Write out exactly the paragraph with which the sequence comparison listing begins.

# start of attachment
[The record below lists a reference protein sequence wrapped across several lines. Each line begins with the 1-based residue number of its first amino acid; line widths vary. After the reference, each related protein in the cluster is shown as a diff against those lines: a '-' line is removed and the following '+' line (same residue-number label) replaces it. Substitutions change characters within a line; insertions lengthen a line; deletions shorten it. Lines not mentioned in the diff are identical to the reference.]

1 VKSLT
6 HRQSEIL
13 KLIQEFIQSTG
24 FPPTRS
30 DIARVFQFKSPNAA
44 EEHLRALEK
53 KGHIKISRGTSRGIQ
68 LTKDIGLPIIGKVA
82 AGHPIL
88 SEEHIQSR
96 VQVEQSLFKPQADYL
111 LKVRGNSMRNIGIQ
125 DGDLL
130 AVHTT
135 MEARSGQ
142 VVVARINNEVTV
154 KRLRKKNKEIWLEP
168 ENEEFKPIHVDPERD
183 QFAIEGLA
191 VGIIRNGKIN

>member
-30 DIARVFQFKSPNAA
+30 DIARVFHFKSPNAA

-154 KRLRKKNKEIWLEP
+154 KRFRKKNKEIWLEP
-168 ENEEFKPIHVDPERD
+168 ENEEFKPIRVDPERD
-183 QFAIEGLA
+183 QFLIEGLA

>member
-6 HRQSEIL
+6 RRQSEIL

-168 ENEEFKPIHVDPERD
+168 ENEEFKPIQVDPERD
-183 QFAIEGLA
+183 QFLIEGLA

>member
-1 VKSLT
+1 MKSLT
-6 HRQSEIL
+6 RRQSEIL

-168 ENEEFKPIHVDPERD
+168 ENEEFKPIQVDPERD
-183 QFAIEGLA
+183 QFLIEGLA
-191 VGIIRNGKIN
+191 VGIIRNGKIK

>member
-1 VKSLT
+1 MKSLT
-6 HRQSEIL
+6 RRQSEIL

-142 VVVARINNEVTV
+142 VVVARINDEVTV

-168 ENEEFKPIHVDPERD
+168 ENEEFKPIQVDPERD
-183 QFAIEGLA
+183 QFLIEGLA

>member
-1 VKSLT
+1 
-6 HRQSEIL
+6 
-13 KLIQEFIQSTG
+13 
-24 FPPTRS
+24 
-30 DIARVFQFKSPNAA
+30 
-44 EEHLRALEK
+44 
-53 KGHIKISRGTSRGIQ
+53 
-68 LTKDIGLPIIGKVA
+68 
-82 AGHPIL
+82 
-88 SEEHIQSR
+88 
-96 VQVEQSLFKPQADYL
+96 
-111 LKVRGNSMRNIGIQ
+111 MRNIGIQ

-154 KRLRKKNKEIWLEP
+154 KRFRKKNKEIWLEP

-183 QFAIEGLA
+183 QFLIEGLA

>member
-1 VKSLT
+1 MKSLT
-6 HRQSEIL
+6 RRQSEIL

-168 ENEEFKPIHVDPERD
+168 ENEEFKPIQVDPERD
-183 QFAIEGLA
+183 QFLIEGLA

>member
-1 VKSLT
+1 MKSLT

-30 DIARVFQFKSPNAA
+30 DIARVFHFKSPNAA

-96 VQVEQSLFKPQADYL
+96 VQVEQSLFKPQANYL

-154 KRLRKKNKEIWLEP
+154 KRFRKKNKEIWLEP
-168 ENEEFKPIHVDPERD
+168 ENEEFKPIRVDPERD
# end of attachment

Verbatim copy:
[The record below lists a reference protein sequence wrapped across several lines. Each line begins with the 1-based residue number of its first amino acid; line widths vary. After the reference, each related protein in the cluster is shown as a diff against those lines: a '-' line is removed and the following '+' line (same residue-number label) replaces it. Substitutions change characters within a line; insertions lengthen a line; deletions shorten it. Lines not mentioned in the diff are identical to the reference.]